Today the Supreme Court of Canada overturned the decision of the Quebec Court of Appeal in R. v. Manning. The Supreme Court held that on the specific facts of that case, the Court of Appeal gave too much weight to the offender’s personal circumstances, and insufficient weight to his criminal record, which included several breaches of probation orders or undertakings in addition to five convictions for alcohol-related driving offences.
The CCLA intervened in the appeal before the Supreme Court to oppose the position taken by the Crown that the courts cannot consider the effect of a requested forfeiture order on the offender and his or her family, or the likelihood that the property in issue will be used for lawful purposes. The Crown had argued that the court can only consider three factors: the nature and gravity of the offence, the circumstances surrounding the commission of the offence and the criminal record, if any, of the person charged with or convicted of the offence. The CCLA argued that a proper reading of the Criminal Code requires an assessment of the personal circumstances of the offender and affected others. Such a reading is, in the CCLA’s view, consistent with both the language of the provision and the Canadian Charter of Rights of Freedoms.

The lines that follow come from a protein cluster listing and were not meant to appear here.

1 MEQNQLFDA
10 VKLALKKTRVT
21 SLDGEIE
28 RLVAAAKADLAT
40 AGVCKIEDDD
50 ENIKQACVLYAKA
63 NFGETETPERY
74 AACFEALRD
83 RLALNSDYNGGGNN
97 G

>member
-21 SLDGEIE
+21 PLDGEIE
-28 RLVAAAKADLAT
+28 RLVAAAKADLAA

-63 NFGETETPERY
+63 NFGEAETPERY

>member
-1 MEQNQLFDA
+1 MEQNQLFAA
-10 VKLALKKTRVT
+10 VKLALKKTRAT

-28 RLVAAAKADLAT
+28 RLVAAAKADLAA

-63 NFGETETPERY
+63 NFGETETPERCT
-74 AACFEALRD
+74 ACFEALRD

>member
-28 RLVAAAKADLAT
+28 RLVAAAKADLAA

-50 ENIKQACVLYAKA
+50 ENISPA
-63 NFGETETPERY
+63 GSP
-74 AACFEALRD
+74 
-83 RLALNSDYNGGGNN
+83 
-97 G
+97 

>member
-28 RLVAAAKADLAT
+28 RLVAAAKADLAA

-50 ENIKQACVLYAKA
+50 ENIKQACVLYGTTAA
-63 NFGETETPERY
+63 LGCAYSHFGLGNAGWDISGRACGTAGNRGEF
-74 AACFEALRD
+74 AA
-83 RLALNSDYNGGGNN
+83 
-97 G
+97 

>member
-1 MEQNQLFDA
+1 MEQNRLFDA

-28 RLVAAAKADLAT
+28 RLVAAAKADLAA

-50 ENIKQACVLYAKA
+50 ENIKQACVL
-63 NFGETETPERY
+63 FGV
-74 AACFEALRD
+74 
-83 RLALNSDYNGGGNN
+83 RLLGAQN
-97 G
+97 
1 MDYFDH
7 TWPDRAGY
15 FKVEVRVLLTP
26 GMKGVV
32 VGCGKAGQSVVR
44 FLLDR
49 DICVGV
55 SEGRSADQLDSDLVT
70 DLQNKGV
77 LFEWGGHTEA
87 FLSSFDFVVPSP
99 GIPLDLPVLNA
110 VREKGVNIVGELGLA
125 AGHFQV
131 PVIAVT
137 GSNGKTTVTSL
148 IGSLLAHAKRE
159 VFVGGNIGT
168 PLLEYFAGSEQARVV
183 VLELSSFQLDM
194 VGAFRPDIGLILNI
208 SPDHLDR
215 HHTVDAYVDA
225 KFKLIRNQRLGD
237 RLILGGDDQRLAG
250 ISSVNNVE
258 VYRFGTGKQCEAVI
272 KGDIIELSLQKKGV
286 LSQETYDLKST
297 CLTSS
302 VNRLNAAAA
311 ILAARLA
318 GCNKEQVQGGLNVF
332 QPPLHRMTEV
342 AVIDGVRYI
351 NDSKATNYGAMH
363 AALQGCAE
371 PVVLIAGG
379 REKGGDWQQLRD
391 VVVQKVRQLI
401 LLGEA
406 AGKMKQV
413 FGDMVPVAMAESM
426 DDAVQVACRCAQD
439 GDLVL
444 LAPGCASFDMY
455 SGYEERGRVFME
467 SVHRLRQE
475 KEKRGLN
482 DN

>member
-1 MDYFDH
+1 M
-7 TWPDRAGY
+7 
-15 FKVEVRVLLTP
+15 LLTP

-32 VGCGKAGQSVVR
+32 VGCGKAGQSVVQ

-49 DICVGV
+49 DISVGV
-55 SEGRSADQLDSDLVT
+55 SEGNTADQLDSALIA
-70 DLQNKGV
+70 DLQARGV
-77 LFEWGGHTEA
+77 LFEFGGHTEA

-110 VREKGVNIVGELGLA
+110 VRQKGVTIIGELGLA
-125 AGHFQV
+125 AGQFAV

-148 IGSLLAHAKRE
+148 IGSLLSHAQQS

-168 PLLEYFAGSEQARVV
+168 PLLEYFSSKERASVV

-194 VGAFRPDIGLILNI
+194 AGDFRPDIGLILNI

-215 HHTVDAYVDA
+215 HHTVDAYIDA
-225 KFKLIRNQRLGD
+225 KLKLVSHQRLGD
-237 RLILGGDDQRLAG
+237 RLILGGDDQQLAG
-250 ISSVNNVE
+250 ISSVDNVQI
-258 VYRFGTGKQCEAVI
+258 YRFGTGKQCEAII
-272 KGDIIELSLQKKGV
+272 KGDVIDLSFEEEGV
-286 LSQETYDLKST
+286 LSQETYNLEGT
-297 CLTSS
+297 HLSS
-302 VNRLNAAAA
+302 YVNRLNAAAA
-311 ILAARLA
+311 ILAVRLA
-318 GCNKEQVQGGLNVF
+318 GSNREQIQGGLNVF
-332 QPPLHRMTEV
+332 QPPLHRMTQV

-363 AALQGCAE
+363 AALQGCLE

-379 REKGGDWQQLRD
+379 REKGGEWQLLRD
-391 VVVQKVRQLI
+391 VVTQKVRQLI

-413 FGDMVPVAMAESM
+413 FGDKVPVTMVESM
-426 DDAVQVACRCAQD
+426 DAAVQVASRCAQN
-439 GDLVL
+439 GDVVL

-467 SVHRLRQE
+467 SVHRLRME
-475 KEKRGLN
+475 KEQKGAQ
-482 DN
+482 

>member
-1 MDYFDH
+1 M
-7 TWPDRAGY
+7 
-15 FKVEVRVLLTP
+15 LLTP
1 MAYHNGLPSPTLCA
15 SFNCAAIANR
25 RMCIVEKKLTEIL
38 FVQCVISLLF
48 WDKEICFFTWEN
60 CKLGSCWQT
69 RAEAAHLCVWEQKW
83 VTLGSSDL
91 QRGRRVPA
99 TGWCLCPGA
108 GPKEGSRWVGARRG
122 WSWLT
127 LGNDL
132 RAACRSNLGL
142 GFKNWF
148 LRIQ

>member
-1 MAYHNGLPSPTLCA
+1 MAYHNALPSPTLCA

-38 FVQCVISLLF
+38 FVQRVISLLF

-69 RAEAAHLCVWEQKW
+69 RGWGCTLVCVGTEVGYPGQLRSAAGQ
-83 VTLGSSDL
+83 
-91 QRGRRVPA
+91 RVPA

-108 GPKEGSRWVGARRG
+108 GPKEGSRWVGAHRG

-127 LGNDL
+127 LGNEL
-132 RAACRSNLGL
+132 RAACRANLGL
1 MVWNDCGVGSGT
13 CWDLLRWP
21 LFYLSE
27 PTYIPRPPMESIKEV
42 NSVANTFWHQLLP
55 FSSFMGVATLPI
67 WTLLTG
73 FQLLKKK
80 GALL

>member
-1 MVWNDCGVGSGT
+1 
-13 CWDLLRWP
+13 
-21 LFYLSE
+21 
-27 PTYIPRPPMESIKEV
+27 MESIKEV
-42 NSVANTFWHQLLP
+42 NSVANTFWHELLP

Although the Supreme Court ultimately granted a forfeiture order, it appears to have accepted the CCLA’s argument on the proper interpretation of the law, as the Supreme Court held that the Quebec Court of Appeal erred by overemphasizing the offender’s personal circumstances and failing to give appropriate weight to his record, rather than holding that it was an error to have considered the offender’s personal circumstances at all.
The CCLA continues to be of the view that consideration of the personal circumstances of the offender and his or her family is required by both the language of the Criminal Code relating to forfeiture orders and the Canadian Charter of Rights of Freedoms. The CCLA intends to continue to follow this issue as the law develops.
A more detailed summary of the decision and a discussion of the implications for the rights of Canadians will follow. For media inquiries, please contact the CCLA’s counsel on the appeal, Catherine Beagan Flood or Joshua Krane of Blake, Cassels & Graydon LLP at firstname.lastname@example.org (416-863-2269) or email@example.com (416-863-4187).
To read the Supreme Court of Canada decision: click here
To read CCLA’s factum: click here